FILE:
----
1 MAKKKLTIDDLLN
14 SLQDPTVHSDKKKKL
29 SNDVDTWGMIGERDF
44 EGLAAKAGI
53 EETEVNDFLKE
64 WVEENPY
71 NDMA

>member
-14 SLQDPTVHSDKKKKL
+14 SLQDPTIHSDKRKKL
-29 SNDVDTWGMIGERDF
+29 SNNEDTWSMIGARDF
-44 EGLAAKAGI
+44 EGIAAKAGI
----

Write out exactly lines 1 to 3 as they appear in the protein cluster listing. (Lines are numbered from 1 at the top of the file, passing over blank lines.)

1 MAKKKLTIDDLLN
14 SLQDPTVHSDKKKKL
29 SNDVDTWGMIGERDF